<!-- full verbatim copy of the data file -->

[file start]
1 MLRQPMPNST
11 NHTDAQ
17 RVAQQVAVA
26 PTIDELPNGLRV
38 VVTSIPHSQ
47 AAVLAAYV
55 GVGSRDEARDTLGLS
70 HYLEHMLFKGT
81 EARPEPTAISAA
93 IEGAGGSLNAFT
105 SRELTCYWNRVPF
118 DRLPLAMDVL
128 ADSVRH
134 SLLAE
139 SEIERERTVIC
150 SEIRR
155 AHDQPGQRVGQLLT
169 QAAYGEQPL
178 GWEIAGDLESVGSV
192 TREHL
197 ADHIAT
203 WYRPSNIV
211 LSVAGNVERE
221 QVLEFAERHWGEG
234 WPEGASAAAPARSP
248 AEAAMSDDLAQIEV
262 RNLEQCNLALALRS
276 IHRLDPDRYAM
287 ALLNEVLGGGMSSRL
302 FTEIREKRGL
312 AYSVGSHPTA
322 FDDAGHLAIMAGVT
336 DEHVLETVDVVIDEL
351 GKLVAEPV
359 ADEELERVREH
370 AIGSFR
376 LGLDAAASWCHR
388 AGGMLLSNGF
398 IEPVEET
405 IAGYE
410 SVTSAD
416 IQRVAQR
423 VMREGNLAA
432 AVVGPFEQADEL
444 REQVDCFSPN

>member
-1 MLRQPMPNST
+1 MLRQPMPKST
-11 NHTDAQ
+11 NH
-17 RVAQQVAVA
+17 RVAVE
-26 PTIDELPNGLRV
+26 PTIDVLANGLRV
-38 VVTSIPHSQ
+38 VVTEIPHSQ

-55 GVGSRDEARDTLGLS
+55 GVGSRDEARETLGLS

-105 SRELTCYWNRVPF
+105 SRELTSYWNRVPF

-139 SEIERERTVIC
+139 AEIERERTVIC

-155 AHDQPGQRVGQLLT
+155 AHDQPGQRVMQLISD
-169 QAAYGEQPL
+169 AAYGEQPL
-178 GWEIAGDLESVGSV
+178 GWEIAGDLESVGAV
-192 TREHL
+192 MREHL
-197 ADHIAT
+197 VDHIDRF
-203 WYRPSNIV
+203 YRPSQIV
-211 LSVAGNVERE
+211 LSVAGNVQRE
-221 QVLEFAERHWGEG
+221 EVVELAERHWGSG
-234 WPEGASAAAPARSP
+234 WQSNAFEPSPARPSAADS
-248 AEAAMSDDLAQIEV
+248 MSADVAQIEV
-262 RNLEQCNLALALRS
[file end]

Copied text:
1 MLRQPMPNST
11 NHTDAQ
17 RVAQQVAVA
26 PTIDELPNGLRV
38 VVTSIPHSQ
47 AAVLAAYV
55 GVGSRDEARDTLGLS
70 HYLEHMLFKGT
81 EARPEPTAISAA
93 IEGAGGSLNAFT
105 SRELTCYWNRVPF
118 DRLPLAMDVL
128 ADSVRH
134 SLLAE
139 SEIERERTVIC
150 SEIRR
155 AHDQPGQRVGQLLT
169 QAAYGEQPL
178 GWEIAGDLESVGSV
192 TREHL
197 ADHIAT
203 WYRPSNIV
211 LSVAGNVERE
221 QVLEFAERHWGEG
234 WPEGASAAAPARSP
248 AEAAMSDDLAQIEV
262 RNLEQCNLALALRS
276 IHRLDPDRYAM
287 ALLNEVLGGGMSSRL
302 FTEIREKRGL
312 AYSVGSHPTA
322 FDDAGHLAIMAGVT
336 DEHVLETVDVVIDEL
351 GKLVAEPV
359 ADEELERVREH
370 AIGSFR
376 LGLDAAASWCHR
388 AGGMLLSNGF
398 IEPVEET
405 IAGYE
410 SVTSAD
416 IQRVAQR
423 VMREGNLAA
432 AVVGPFEQADEL
444 REQVDCFSPN

>member
-1 MLRQPMPNST
+1 MLRQPMPKST
-11 NHTDAQ
+11 NH
-17 RVAQQVAVA
+17 RVAVE
-26 PTIDELPNGLRV
+26 PTIDVLANGLRV
-38 VVTSIPHSQ
+38 VVTEIPHSQ

-55 GVGSRDEARDTLGLS
+55 GVGSRDEARETLGLS

-105 SRELTCYWNRVPF
+105 SRELTSYWNRVPF

-139 SEIERERTVIC
+139 AEIERERTVIC

-155 AHDQPGQRVGQLLT
+155 AHDQPGQRVMQLISD
-169 QAAYGEQPL
+169 AAYGEQPL
-178 GWEIAGDLESVGSV
+178 GWEIAGDLESVGAV
-192 TREHL
+192 MREHL
-197 ADHIAT
+197 VDHIDRF
-203 WYRPSNIV
+203 YRPSQIV
-211 LSVAGNVERE
+211 LSVAGNVQRE
-221 QVLEFAERHWGEG
+221 EVVELAERHWGSG
-234 WPEGASAAAPARSP
+234 WQSNAFEPSPARPSAADS
-248 AEAAMSDDLAQIEV
+248 MSADVAQIEV
-262 RNLEQCNLALALRS